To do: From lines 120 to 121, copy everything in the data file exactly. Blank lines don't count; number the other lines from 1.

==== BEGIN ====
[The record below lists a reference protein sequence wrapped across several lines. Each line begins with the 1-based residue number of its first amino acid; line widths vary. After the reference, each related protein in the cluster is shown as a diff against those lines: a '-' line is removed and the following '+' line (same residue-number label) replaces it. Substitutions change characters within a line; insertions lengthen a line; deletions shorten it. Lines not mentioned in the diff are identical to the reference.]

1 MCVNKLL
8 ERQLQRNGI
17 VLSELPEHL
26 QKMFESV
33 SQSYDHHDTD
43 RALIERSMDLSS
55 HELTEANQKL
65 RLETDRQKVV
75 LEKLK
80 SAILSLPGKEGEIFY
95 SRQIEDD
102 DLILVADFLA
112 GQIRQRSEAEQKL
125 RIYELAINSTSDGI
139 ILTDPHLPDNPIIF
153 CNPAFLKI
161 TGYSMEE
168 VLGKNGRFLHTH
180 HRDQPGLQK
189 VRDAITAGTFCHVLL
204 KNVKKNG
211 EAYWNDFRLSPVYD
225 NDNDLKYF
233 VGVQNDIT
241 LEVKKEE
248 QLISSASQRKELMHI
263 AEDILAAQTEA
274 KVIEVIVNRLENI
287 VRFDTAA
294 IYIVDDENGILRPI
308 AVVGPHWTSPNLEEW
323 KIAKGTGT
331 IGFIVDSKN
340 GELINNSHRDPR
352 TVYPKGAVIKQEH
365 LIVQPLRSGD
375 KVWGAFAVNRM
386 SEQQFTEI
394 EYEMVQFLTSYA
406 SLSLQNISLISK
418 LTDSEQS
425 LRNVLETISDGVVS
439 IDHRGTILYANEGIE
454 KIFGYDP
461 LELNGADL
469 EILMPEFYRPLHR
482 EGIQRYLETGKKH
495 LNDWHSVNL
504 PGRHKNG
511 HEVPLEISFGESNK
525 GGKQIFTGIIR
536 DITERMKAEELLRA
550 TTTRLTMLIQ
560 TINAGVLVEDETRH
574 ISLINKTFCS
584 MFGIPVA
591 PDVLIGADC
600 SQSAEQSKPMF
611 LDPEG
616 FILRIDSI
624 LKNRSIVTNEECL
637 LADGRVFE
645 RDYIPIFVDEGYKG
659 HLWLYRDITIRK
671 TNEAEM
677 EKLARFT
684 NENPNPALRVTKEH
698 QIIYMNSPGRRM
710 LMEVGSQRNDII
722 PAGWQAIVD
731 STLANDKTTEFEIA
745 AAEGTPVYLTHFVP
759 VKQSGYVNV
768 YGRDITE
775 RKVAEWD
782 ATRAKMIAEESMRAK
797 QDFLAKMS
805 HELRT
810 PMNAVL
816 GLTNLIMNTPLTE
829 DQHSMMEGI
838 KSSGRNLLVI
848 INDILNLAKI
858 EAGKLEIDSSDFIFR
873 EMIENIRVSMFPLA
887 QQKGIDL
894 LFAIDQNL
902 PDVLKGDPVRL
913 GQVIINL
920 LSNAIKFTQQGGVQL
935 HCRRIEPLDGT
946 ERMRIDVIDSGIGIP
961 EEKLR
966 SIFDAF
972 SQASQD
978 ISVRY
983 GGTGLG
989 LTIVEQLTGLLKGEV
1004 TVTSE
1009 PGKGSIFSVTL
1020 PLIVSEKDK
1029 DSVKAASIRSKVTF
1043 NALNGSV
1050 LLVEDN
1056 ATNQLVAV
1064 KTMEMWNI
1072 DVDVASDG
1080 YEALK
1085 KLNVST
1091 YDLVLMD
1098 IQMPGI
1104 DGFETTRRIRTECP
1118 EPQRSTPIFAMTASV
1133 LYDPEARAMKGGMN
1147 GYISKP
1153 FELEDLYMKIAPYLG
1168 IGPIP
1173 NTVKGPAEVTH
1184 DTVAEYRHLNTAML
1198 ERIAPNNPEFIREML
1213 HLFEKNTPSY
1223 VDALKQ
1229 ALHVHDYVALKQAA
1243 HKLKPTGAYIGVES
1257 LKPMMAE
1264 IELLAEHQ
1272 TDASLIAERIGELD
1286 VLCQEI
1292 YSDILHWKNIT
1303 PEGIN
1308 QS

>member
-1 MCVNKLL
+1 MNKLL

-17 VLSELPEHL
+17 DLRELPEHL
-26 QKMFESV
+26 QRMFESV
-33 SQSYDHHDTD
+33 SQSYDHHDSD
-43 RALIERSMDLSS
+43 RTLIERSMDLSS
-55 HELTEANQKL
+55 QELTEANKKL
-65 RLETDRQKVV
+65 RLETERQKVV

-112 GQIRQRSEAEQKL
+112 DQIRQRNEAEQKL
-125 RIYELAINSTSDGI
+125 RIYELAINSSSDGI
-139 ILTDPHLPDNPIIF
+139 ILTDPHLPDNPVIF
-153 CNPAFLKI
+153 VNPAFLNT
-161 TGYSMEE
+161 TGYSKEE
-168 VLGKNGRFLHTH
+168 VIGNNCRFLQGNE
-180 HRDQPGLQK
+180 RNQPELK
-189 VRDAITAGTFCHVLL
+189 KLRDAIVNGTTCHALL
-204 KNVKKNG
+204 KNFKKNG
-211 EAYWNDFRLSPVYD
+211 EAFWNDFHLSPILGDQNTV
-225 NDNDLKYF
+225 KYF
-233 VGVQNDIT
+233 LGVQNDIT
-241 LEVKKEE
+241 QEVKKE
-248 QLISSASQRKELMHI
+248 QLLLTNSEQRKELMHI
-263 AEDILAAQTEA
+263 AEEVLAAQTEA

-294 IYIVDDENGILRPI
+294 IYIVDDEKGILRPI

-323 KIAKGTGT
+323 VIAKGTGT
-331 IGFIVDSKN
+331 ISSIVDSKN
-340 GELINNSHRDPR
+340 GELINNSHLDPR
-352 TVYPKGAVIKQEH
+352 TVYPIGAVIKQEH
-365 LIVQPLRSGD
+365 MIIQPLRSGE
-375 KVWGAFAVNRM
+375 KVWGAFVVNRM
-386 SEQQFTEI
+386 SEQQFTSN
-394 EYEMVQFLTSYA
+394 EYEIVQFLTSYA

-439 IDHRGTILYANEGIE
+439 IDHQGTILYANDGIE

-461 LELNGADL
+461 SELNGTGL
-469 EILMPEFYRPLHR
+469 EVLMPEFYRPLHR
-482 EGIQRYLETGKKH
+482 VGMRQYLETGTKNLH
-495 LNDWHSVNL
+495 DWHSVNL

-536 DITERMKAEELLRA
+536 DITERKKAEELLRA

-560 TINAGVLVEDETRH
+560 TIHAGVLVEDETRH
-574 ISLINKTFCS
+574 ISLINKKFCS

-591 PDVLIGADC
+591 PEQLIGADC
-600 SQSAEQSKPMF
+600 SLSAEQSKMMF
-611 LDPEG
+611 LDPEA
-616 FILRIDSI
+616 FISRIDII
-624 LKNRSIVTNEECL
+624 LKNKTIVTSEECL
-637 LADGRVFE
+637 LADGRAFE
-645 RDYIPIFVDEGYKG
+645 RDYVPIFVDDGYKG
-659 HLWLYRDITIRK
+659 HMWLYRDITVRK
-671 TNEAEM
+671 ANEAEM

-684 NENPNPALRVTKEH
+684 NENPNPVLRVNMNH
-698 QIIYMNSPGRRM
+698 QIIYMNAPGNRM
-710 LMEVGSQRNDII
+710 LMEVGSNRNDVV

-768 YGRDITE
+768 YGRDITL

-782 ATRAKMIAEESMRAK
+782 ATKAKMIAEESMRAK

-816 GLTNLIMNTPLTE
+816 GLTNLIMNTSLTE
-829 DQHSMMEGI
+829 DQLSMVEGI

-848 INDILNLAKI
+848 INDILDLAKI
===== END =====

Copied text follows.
1184 DTVAEYRHLNTAML
1198 ERIAPNNPEFIREML